Tuesday, August 27, 2013

Jarrod Skalde Autograph Card

Because I am a gullible person who believes what he reads on hockey cards, I was convinced Jarrod Skalde would have a great, long, flourishing career in the NHL, perhaps the New Jersey Devils' first, real star offensive leader. Basically, I thought he might go on to become Patrik Elias.

In the early 1990s, every set from every manufacturer had a rookie/''future superstar'' card with his name on it - sometimes both in the ''regular'' (Series 1) and ''update'' (Series 2) versions, then one in every set the following year showing his impressive point ratio (1 assist in one NHL game, 3 goals and 5 points in 3 AHL games) to prove that he was a sure-fire, blue-chip prospect.

It seemed he was a steal having been drafted in the second round, 26th overall, ahead of Patrice Brisebois (30th), steady defensive defenseman Bob Boughner (32nd), Canadian Olympian Rob Zamuner (45th), best defenseman of his era Nicklas Lidstrom (53rd), four-time Stanley Cup winner, Selke winner and Olympian Kris Draper (62nd), multiple 100-point man and Selke winner Sergei Fedorov (74th), Aaron Miller (88th), Dan Bylsma (109th), Hall of Famer Pavel Bure (113th), 25-to-30-goal man Donald Audette (183rd), Olympians Vladimir Malakhov (191st) and Arturs Irbe (196th), and two-time Cup champion Vladimir Konstantinov (221st).

I have asked for his autograph three or four times in my teens, and will feature those cards some day, but I'd like to concentrate on another one for now, one that shows him with the old-school San Jose Sharks teal jersey:
It's a signed insert from Pinnacle's 1997-98 Be A Player set (card #198), signed on-card in black sharpie. How would a future Devils superstar end up playing in San Jose, you might ask? It's actually more complicated than that. Brace yourselves...

After bouncing around from New Jersey and the AHL's Utica Devils for three seasons, he was demoted to the IHL's Cincinnati Cyclones to finish the 1992-93 season, then was picked by the start-up Anaheim Mighty Ducks in the expansion draft, but he split the season between the NHL and the San Diego Gulls.

The 1994-95 lock-out was of no help to him, so he spent the season with the Las Vegas Thunder with such players as Radek Bonk and Alexei Yashin, managing to put up 75 points in 74 games, bringing his then IHL statistics to 60 goals, 81 assists and 141 points in 135 games.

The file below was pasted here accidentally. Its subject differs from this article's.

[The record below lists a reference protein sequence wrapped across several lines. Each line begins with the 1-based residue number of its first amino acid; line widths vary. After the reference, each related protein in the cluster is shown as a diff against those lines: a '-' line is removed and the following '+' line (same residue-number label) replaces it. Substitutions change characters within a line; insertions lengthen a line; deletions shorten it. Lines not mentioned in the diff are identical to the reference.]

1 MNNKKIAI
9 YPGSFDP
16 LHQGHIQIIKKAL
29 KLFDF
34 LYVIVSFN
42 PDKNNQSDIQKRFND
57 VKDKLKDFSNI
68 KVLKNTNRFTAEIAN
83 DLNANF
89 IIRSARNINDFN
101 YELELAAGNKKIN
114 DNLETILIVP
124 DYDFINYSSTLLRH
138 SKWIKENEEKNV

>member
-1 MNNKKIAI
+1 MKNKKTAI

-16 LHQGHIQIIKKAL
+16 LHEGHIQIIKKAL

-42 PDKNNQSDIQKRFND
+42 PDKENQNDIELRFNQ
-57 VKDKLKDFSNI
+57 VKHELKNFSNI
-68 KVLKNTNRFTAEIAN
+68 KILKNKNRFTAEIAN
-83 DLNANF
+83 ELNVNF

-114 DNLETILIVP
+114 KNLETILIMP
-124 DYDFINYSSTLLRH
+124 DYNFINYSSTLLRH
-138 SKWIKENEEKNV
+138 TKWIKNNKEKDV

So back to the AHL it was for the 1995-96 season, first with the Baltimore Bandits, then the Saint John Flames when the Calgary Flames traded for his rights. He even played a game with the big team, going scoreless. He also spent the following season in St. John, combining for 59-76-135 in 133 games.

He signed with the Sharks as a free agent prior to the 1997-98 season, and that's when it got crazy. Not only did he spend time in both the IHL (Indianapolis Ice) and AHL (Kentucky Thoroughblades), he may have broken the NHL waiver wire:
  • 1998-Jan-08 Claimed off waivers by Chicago Blackhawks from San Jose Sharks
  • 1998-Jan-23 Claimed off waivers by San Jose Sharks from Chicago Blackhawks
  • 1998-Jan-27 Claimed off waivers by Dallas Stars from San Jose Sharks
  • 1998-Feb-10 Claimed off waivers by Chicago Blackhawks from Dallas Stars
  • 1998-Mar-06 Claimed off waivers by San Jose Sharks from Chicago Blackhawks
Apparently, the Sharks and Chicago Blackhawks had a little thing going...

And that was just the beginning...

In the next 10 years, he would play in 6 different leagues despite taking a whole year off. He played in the NHL (Sharks, Atlanta Thrashers, Philadelphia Flyers), AHL (Thoroughblades, Chicago Wolves, Philadelphia Phantoms, Utah Grizzlies, Springfield Falcons, San Antonio Rampage), IHL (the Grizzlies 5 years before their move to the AHL, the Orlando Solar Bears - yes! - and the Bloomington PrairieThunder), the Swiss-A league (Lausanne),  the Swedish league (Leksands IF) and Austria (Jesenice). All in all, he has played for 8 NHL teams, 9 AHL teams, 7 IHL teams in two different incarnations of it, as well as Austria, Switzerland and Sweden.

As The Beatles said in Norwegian Wood, ''This bird has flown''. He is the epitome of the journeyman player. He now coaches the Cyclones, and has led them to the third round last season.

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